Allergies at Christmas ?
Allergies, itchy skin, and eczema go hand in hand. At this time of year with all the parties, food and sweet treats, so does the increased risk of reaction.
Allergy blogger Eimear, who we met at The Allergy show in Birmingham, talks us through her top tips for celebrating the season safely whilst not missing out on the festivities.
I’m Eimear from Allergy Act, an educational platform and support group formed to help enhance the lives of individuals with food allergies. Our aim is to educate and empower individuals with allergies to lead fulfilling and safe lives through sharing personal experiences and lifestyle tips, advocacy and allergy awareness.
I’m going to share a few tips with you on how to reduce allergy symptoms this Christmas.
- Regardless of what type of tree you opt for it would be advisable to clean the tree off before bringing it into your home.
- Wipe down decorations with a damp cloth before putting up. Store away in an airtight container to avoid dust build up.
- Lead by example with your party invitations with a clear notice asking if any guests have food allergies or specific dietary requirements.
- If unsure about certain foods, ask to check the wrappers so that you are aware of all of the ingredients plus any ‘may contain’ statements.
- Remember that festive drinks, as well as food, can be spiced or flavoured with potential allergens.
- If you carry anti-histamines, Epipen or inhalers, you may wish to discuss how to use this with your host.
- If you have an Apple iPhone, ensure your *Medical ID* is set up with contact numbers in case of an emergency, or ensure your I.C.E contacts are up to date.
Deck the Halls with . . Mould and Dust. . .
Mould and pollen on real Christmas trees can cause problems for individuals with allergies. Studies have shown that shaking as much debris as possible out of the tree before bringing it inside or rinsing off the tree with a hose and sprayer, and then leaving the tree somewhere warm to dry for a couple of days before bringing it into the house, have reduced allergy symptoms. Using an air compressor to blow off debris might be an alternative to avoid having to dry the tree out afterward.
The same applies for artificial Christmas trees and dust mite allergies. Artificial Christmas trees that have been improperly stored can accumulate significant amounts of dust, mould spores, and other irritating detritus. In addition, some of the materials used to manufacture artificial Christmas trees could cause sinus irritation for those who are especially sensitive. This means that, regardless of what type of tree you buy, it would be advisable to clean the tree off, before bringing it into your home.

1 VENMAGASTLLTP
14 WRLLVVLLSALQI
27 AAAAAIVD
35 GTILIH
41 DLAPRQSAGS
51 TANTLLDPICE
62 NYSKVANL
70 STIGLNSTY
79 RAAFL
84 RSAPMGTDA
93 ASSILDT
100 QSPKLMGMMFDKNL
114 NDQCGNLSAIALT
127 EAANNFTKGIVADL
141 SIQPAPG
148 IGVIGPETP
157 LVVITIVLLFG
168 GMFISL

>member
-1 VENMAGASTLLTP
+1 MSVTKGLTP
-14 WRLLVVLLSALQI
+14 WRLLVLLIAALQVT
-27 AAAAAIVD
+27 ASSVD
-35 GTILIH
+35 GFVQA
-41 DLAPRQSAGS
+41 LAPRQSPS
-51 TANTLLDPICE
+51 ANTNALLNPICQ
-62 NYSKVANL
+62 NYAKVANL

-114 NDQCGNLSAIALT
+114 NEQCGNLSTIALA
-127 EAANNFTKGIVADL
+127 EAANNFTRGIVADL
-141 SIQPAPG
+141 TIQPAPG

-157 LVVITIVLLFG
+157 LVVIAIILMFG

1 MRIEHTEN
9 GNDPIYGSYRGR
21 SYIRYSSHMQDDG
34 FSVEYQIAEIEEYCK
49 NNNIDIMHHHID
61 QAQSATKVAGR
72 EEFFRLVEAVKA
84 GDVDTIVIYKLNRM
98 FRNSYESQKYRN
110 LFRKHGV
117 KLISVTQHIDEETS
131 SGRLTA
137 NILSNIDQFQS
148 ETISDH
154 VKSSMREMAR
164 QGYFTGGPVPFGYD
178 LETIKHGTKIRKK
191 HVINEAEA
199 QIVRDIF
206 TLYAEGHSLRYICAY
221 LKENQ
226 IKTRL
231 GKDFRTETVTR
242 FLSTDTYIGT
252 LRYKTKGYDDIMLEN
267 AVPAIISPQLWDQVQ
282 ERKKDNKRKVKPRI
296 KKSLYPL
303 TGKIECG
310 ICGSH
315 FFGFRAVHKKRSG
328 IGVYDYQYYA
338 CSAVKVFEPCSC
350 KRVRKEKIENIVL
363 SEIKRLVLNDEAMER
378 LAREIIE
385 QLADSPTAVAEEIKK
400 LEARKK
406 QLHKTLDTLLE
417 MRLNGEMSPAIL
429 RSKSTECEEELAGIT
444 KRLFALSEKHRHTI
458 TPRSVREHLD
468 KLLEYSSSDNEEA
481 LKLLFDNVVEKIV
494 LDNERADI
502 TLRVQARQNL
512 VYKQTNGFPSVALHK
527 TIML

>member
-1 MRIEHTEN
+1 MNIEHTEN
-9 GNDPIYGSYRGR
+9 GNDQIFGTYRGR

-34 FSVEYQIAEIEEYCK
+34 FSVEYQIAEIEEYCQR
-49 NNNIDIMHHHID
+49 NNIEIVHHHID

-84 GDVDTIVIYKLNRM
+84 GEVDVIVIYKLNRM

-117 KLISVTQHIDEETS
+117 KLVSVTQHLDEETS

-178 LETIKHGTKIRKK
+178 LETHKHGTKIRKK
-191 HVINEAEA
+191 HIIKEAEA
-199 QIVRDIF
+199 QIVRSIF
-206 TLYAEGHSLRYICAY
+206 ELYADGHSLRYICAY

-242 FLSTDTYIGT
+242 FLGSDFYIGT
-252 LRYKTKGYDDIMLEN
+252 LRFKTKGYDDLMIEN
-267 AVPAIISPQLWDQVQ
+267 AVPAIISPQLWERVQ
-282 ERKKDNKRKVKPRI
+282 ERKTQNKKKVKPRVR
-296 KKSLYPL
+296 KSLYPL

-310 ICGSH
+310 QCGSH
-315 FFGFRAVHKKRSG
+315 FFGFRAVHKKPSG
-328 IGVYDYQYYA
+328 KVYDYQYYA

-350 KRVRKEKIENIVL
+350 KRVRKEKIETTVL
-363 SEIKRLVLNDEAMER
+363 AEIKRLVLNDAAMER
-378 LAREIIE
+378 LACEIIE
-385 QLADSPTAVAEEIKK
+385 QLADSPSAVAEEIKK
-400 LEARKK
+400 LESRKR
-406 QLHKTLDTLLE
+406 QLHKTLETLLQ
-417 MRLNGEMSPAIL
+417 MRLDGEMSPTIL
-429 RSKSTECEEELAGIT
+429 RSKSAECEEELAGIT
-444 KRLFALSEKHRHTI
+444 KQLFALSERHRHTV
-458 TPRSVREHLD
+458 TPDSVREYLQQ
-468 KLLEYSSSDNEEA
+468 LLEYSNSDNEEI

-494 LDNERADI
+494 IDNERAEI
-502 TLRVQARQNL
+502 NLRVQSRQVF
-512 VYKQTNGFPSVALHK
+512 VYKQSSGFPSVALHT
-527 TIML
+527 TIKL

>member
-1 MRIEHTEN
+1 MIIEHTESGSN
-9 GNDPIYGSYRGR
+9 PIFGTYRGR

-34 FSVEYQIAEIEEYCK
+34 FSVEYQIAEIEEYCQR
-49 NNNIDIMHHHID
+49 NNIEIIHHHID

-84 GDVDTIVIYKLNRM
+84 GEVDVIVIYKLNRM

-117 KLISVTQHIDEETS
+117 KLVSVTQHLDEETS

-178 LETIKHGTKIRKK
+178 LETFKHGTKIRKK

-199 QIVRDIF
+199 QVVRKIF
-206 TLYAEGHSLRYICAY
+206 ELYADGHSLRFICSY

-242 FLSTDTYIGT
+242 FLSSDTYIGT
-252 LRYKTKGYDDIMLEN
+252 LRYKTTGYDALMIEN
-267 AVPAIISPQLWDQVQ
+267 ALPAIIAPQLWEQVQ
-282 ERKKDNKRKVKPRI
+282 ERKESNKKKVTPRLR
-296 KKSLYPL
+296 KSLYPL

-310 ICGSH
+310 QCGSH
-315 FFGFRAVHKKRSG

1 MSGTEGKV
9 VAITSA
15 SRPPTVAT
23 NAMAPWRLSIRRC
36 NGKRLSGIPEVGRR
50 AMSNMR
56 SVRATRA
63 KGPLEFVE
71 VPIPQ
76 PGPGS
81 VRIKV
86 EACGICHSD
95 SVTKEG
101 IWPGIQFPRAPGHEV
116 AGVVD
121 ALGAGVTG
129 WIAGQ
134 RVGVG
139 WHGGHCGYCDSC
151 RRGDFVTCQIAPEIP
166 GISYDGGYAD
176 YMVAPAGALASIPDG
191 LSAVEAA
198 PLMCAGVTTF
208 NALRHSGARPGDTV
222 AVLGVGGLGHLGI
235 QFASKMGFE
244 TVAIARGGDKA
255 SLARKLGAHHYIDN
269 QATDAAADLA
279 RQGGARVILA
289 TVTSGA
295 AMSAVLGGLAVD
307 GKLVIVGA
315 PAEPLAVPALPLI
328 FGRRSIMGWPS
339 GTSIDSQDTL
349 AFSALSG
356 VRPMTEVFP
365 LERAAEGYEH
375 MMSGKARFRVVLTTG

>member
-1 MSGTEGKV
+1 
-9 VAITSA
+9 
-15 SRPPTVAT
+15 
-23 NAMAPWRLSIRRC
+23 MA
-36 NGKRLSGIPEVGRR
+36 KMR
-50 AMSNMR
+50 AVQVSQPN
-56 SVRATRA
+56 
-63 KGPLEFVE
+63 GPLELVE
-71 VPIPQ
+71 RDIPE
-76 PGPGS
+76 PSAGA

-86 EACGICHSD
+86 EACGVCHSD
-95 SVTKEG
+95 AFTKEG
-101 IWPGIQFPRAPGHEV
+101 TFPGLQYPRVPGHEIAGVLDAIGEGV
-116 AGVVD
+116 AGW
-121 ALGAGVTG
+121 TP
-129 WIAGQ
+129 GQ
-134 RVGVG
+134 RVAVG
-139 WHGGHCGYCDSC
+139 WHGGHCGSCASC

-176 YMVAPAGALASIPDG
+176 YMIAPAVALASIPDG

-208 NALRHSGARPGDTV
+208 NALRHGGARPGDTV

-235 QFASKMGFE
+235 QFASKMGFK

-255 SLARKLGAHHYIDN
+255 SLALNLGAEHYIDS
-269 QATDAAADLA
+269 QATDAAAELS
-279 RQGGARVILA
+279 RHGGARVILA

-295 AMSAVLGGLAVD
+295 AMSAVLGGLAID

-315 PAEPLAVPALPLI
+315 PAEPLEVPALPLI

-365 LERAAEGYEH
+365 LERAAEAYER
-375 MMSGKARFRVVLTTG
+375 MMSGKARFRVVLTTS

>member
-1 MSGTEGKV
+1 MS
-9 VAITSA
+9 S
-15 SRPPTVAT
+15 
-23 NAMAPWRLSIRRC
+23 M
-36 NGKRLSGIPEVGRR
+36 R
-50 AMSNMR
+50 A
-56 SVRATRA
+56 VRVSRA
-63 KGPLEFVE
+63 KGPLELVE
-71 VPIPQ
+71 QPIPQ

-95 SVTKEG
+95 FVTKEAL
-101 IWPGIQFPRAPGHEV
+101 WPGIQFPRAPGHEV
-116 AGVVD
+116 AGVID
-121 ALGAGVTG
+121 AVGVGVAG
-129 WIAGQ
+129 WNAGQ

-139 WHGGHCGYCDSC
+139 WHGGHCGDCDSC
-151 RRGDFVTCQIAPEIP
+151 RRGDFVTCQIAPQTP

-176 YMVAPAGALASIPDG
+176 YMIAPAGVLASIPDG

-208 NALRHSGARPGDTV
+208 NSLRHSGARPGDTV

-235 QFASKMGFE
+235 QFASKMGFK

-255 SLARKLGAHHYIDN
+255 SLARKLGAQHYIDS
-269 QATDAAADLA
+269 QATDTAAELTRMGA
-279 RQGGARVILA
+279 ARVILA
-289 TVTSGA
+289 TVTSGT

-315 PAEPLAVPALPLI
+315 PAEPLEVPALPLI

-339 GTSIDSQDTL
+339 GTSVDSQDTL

Christmas decorations are usually stored in boxes in the attic or a closet and set aside for 11 months of the year. During this time decorations may gather dust, mould spores and other allergens
Wipe down the decorations with a damp cloth before putting up and storing away in an airtight container to avoid dust build up.
Kissing under the Mistletoe?
If you have food allergies, then be careful who you kiss! Kissing someone who has eaten the food or taken oral medication that you are allergic to can cause an allergic reaction. Allergists recommend that the non-allergic partner brush their teeth, rinses their mouth and avoids the allergen for 16 to 24 hours before kissing their child or someone who is highly allergic to that food.
The mould and mildew in decaying leaves outside can be brought indoors by shoes and clothes. Take off your shoes once inside to minimise any potential flare ups.
Pet allergies may worsen around the holidays as we all (pets included)! tend to spend more time indoors. Reduce allergy symptoms by washing your hands and face more often after playing with or feeding your pets, and keep carpets vacuumed and floors swept. The protein in pet dander that causes allergic reactions can be carried by clothes so you may even find pet dander in pet-free homes. If visiting relatives and friends during the holidays, remember to take your allergy medication with you.